Summer Collegiate : : Story
Monday, October 07, 2013

California Lg. prospect reports

Allan Simpson        

Official League Website: 
www.calsummerball.com
2013 Summer Collegiate Top Prospect coverage
California Collegiate League Top Prospect list (free)


The Santa Barbara Foresters have forged their reputation as the flagship franchise in the California Collegiate League, and one of the elite teams in the summer college ranks nationally, largely on the strength of dominant pitching.

Over the last five years, the No. 1 prospect in the CCL has been a fire-balling Santa Barbara pitcher, and this summer stands out as much as any for the depth of power arms on the Foresters staff. No fewer than six Santa Barbara pitchers are represented in the top 10 on the accompanying list of the league’s top prospects, including righthanders Riley Ferrell and Patrick Weigel, ranked 1-2. Both were clocked as high as 97 mph on the summer, while three of their pitching mates ranked in the top 10 topped out at 94.

As a staff, Santa Barbara posted a 2.51 ERA with 532 strikeouts in 484 innings—or about 10 per nine innings. That compares to 2.41 in 2012, with 530 strikeouts in 520 innings, when Oklahoma State righthander Jason Hursh ranked as the No. 1 prospect in the CCL on his way to being selected in the first round of this year’s draft by the Atlanta Braves.

Yet for all their depth of power arms, the Foresters had a down season in 2013—at least, by their own lofty standards. They walked away empty-handed in both league and national play, losing out to the upstart Los Angeles Brewers with the CCL title on the line, while finishing fourth at the National Baseball Congress World Series with a third consecutive championship within their grasp.

The Brewers defeated the 10-time defending league champions at their own game, beating the Foresters 3-0 and 6-1 in a best-of-3 final, after surging to a Southern Division title on the strength of the heavy hitting of first baseman Rob Fonseca, the league’s top hitter; shortstop/third baseman Matt Tietz, the CCL home run leader; and second baseman/third baseman Caleb Whelan, the league MVP. At No. 21, Whelan was the highest-ranked prospect on the Brewers roster.

Even though the Foresters did not have a full complement of arms in Wichita for their run at a fifth NBC World Series title in eight years, they still had easily the most prospect-rich staff of all 32 teams in the competition. They won their first three games by shutout, before losing their next two games at the double-elimination event.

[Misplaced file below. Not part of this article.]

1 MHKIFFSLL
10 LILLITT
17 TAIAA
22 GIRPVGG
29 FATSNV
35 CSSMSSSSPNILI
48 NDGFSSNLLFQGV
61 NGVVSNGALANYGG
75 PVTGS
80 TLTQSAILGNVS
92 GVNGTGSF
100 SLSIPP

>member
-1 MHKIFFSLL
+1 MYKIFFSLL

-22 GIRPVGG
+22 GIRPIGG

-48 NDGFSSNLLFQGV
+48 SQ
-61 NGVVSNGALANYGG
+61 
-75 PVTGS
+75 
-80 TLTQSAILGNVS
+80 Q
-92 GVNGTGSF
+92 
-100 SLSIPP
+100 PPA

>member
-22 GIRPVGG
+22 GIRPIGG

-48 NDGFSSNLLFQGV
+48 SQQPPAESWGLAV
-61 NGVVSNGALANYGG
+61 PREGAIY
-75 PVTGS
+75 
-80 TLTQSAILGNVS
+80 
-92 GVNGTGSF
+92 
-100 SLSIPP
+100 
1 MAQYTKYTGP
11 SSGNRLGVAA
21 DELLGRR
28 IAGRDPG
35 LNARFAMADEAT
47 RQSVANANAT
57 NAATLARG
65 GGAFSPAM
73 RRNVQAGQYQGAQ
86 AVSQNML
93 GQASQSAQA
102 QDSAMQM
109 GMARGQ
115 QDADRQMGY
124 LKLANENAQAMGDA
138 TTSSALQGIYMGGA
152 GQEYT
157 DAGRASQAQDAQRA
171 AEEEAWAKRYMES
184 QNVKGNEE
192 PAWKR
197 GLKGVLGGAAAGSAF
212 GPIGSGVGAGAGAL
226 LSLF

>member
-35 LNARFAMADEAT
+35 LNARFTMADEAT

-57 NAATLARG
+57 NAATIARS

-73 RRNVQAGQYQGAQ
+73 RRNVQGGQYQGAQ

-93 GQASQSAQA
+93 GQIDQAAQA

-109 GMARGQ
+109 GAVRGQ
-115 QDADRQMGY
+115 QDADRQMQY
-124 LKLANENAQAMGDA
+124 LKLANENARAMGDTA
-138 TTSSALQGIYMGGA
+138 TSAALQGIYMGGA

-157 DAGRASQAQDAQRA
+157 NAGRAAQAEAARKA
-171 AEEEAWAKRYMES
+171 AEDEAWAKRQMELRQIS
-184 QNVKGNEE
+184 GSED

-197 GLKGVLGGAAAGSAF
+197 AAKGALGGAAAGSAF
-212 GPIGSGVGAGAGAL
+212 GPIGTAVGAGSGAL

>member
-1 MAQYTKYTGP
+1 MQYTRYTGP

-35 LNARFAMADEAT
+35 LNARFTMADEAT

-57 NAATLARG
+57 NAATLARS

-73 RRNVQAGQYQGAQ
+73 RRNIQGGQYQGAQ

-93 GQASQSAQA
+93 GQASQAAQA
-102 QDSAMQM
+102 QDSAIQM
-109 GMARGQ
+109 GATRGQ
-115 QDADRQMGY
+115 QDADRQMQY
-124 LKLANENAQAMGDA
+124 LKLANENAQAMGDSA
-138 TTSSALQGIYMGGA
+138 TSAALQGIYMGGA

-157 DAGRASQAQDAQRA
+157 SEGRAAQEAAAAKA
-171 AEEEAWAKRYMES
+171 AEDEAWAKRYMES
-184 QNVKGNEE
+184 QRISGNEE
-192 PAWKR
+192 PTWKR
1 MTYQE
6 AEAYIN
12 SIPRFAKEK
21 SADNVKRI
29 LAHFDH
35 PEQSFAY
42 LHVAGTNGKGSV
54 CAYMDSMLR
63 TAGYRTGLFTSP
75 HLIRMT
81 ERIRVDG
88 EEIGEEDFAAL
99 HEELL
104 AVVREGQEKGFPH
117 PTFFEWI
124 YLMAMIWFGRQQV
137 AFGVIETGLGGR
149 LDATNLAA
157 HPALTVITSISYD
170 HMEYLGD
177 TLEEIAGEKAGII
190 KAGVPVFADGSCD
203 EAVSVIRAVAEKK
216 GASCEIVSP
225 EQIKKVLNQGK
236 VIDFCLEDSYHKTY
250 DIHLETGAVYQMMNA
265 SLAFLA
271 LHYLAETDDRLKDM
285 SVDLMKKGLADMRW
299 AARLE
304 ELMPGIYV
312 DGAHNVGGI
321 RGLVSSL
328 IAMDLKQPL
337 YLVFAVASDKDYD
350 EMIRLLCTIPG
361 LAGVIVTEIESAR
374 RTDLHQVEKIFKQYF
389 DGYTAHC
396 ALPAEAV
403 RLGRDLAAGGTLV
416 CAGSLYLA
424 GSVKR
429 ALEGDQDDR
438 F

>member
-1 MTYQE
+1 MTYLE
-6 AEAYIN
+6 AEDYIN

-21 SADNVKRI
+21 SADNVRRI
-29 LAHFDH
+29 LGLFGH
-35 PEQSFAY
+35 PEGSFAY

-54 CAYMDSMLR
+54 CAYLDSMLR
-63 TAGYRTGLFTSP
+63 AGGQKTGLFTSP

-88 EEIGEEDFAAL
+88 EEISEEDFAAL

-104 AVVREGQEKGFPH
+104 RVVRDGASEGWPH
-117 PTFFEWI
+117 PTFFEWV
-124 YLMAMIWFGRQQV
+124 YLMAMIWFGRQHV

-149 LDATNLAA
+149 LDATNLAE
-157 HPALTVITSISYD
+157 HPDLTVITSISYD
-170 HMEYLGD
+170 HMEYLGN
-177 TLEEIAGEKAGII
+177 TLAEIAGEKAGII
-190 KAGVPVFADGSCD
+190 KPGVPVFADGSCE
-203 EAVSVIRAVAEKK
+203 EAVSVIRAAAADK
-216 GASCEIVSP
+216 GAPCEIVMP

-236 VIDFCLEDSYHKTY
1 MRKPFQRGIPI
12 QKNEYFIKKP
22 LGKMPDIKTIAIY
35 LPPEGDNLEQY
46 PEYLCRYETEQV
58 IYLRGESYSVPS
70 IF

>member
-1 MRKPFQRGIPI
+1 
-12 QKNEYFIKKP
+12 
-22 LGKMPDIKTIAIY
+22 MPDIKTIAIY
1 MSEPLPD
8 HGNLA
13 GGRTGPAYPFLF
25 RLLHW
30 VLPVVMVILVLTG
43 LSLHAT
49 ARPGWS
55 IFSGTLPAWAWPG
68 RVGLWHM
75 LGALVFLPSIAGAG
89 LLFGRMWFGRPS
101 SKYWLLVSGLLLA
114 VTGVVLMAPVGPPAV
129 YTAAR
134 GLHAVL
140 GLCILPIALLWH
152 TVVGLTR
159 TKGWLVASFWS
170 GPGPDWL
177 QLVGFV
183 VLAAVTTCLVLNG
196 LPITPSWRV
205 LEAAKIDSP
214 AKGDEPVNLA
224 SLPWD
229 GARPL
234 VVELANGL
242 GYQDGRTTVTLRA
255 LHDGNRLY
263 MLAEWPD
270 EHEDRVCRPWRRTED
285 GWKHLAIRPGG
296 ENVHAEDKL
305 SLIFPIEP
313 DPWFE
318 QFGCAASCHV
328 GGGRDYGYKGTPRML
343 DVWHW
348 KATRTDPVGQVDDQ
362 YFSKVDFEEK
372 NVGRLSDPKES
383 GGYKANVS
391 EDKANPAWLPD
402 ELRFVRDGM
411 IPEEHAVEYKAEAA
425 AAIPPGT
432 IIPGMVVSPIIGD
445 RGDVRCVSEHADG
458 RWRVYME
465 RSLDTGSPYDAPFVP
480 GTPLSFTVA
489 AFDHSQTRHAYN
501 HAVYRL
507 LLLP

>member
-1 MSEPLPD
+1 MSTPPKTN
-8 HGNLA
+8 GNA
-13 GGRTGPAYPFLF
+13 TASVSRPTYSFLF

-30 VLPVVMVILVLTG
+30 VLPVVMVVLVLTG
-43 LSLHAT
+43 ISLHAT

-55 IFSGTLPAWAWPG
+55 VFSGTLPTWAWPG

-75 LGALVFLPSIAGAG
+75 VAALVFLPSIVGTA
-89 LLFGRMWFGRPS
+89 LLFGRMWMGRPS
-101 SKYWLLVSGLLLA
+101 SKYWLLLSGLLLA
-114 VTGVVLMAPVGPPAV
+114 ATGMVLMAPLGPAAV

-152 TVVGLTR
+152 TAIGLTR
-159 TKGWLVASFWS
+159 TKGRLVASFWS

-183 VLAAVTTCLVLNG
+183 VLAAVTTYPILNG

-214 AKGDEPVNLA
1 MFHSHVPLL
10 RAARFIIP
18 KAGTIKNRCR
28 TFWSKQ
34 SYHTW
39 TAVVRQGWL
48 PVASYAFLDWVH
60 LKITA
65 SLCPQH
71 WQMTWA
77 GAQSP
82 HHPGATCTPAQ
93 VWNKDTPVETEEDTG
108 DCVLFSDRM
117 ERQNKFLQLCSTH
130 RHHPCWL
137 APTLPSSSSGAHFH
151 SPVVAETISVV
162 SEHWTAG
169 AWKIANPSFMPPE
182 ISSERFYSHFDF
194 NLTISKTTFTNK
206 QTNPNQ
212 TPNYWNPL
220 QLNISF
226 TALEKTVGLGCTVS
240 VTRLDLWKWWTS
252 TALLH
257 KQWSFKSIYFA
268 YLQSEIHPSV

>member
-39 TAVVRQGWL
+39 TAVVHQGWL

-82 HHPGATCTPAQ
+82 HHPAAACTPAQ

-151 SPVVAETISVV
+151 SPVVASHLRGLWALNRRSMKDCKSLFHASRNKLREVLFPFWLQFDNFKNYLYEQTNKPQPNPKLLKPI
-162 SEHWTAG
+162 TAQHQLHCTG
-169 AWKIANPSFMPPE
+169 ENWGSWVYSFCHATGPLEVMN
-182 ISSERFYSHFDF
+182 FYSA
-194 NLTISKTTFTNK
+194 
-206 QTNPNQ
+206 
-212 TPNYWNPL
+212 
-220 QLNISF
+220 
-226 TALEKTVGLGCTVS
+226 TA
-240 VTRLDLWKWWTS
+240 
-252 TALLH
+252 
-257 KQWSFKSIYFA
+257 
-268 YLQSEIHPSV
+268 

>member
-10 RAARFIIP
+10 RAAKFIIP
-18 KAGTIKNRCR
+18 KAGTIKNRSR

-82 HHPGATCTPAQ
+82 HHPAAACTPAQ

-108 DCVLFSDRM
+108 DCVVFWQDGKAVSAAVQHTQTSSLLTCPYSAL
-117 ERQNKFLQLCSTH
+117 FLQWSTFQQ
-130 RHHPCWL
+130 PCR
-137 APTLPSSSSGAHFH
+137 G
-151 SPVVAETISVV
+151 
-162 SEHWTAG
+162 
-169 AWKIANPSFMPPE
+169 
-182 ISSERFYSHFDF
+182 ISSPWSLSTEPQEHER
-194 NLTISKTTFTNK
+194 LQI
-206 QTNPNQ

Prior to 2013, the CCL was essentially a one-team league with Santa Barbara winning or sharing 19 of 20 championships. But with the expansion and general upgrade of the league in 2013 from six to eight teams, the San Luis Obispo Blues continuing to nip at the heels of the Foresters, and now the Brewers dethroning the mighty Foresters, the CCL hardly ranks any longer as a league that is the domain of one team. In the process, it has crossed the threshold to rank among the nation’s elite summer leagues.


FAST FACTS

Year League Established:
1993
States Represented in League: California
No. of Teams in League: 8 (6 in 2012)
Regular-Season Champions (record): North--Santa Barbara Foresters (22-16, 36-18 overall); South—Los Angeles Brewers (25-13, 29-14 overall)
Post-Season Champion: Los Angeles Brewers. Santa Barbara Foresters/San Luis Obispo Blues advanced to National Baseball Congress World Series, Wichita, Kan.
Teams, Perfect Game Summer 50/Final Ranking: No. 17 Santa Barbara Foresters; No. 24 Los Angeles Brewers; No. 38 San Luis Obispo Blues
No. 1 Prospect, 2012 (per PG CrossChecker): Jason Hursh, rhp, Santa Barbara Foresters (Oklahoma State; Braves/first round, 31st pick in 2013 draft)
First 2012 Player Selected, 2013 Draft: Jason Hursh, rhp, Santa Barbara Foresters (Oklahoma State; Braves/1st round, 31st pick)

Player of the Year:
Rob Fonseca, 1b, Los Angeles Brewers (Northeastern)
Pitcher of the Year: Dalton Saberhagen, lhp, Conejo Oaks (Tennessee)
Top Batting Prospect (as selected by league): Rob Fonseca, 1b, Los Angeles Brewers
Top Pitching Prospect (as selected by league): Riley Ferrell, rhp, Santa Barbara Foresters

BATTING LEADERS (League games only)

Batting Average:
Michael Pritchard, of, San Luis Obispo Blues (.386)
Slugging Percentage: Rob Fonseca, 1b, Los Angeles Brewers (.638)
On-Base Average: Michael Pritchard, of, San Luis Obispo (.478)
Home Runs: Matt Tietz, ss/3b, Los Angeles Brewers (9)
RBI: Conor Smith, 1b, Southern California Catch (41)
Stolen Bases: Three tied at 18

PITCHING LEADERS (League games only)

Wins:
Dalton Saberhagen, lhp, Conejo Oaks (7)
ERA: Billy Kirkpatrick, lhp, Southern California Catch (0.52)
Saves: Drake Owenby, lhp, San Luis Obispo (8)
Strikeouts: Drew Van Orden, rhp, Santa Barbara Foresters (65)

BEST TOOLS

Best Athlete:
Ben Johnson, of, Santa Barbara Foresters
Best Hitter: Caleb Whelan, 3b/of, Los Angeles Brewers
Best Power: Rob Fonseca, 1b, Los Angeles Brewers
Fastest Base Runner: Ben Johnson, of, Santa Barbara Foresters
Best Defensive Player: Jean Ramirez, c, Conejo Oaks
Best Velocity: Riley Ferrell, rhp, Santa Barbara Foresters; Patrick Weigel, rhp, Santa Barbara Foresters
Best Breaking Ball: Riley Ferrell, rhp, Santa Barbara Foresters
Best Command: Parker French, rhp, Santa Barbara Foresters


TOP 30 PROSPECTS

1. RILEY FERRELL, rhp, Santa Barbara Foresters (Texas Christian/SO in 2014)